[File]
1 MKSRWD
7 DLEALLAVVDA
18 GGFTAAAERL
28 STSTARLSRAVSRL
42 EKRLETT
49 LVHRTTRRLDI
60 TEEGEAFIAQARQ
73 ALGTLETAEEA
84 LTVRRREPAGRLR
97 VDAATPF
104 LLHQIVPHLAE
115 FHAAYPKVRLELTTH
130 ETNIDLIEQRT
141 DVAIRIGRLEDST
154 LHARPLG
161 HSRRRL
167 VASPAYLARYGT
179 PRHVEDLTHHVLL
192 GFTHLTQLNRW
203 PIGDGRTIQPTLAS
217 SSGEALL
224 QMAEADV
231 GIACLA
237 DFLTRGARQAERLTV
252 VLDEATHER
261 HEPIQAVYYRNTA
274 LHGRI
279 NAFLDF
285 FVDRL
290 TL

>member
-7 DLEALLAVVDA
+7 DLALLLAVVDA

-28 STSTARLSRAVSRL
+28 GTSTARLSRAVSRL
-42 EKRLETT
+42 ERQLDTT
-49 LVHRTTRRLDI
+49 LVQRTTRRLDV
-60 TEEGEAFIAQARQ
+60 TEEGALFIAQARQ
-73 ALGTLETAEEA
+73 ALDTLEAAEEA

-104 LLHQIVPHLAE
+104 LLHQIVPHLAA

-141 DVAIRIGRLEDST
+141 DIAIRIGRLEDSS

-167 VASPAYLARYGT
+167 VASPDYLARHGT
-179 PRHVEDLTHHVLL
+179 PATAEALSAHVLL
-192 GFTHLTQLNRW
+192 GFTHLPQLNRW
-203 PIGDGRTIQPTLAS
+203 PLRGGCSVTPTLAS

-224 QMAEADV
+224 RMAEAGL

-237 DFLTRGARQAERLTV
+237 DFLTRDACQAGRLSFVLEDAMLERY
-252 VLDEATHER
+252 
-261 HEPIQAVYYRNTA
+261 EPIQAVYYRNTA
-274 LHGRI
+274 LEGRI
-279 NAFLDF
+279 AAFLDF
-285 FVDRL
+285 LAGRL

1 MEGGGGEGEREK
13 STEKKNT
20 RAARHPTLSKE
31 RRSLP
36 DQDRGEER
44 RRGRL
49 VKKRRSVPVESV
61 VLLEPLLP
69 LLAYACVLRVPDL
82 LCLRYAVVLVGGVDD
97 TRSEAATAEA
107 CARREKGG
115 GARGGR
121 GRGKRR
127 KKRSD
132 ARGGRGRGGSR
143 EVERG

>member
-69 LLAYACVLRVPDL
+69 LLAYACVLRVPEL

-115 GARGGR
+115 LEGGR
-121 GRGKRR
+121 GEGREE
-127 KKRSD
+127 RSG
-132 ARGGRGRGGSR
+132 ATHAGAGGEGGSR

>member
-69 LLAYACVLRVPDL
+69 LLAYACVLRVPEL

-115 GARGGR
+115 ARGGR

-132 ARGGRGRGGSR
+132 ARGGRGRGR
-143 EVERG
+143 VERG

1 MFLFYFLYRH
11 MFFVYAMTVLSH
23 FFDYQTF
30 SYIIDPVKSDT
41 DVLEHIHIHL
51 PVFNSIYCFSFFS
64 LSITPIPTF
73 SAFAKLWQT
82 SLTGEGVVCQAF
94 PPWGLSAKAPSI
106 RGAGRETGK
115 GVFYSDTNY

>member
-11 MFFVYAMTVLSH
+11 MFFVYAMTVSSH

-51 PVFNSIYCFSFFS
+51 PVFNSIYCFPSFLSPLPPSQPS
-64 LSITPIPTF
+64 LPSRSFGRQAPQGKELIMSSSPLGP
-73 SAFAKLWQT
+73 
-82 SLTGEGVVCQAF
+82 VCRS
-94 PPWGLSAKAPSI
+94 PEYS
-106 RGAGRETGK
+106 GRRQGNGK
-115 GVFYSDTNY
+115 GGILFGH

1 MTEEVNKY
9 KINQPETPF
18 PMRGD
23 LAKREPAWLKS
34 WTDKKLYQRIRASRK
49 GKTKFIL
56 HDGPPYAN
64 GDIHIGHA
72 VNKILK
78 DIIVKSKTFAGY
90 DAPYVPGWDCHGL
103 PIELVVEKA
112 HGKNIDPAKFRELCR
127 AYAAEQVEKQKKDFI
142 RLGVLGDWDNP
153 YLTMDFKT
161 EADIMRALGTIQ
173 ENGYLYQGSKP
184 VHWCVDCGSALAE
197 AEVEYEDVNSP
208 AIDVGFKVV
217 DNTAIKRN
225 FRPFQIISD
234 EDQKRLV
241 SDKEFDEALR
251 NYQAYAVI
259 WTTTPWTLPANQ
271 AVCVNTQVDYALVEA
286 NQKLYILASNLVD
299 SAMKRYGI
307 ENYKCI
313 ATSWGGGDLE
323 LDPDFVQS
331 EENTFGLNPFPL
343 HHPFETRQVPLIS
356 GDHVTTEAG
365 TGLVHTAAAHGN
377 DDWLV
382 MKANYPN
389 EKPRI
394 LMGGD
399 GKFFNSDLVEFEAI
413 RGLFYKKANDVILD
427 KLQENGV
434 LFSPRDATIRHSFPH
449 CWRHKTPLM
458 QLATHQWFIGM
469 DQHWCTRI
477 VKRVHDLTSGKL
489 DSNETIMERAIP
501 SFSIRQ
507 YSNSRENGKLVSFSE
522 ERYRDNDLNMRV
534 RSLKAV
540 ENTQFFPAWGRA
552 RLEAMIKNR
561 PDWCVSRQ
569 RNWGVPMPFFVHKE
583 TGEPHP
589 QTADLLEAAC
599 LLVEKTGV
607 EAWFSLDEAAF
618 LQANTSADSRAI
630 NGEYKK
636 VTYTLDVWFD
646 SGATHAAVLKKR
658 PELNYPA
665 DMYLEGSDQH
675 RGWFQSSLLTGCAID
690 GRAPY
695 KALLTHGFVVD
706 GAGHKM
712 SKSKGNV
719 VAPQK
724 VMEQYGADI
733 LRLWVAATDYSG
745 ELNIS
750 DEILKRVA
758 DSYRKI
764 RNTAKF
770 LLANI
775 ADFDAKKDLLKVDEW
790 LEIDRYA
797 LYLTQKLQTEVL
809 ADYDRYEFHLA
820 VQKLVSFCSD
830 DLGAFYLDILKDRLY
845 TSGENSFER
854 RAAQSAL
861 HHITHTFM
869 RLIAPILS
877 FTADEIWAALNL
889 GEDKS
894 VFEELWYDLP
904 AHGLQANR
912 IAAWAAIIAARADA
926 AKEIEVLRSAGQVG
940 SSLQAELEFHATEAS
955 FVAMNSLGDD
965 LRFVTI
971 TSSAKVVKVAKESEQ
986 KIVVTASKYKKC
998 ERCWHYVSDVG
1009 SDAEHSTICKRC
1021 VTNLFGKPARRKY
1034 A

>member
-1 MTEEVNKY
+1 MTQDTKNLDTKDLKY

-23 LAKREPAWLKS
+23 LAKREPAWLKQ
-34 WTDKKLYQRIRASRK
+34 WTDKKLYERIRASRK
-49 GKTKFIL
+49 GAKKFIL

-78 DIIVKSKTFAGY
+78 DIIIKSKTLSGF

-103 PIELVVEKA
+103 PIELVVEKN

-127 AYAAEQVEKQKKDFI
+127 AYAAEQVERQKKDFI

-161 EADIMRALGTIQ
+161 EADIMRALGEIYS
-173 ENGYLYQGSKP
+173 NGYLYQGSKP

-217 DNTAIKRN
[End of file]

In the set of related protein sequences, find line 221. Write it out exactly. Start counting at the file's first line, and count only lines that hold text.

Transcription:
820 VQKLVSFCSD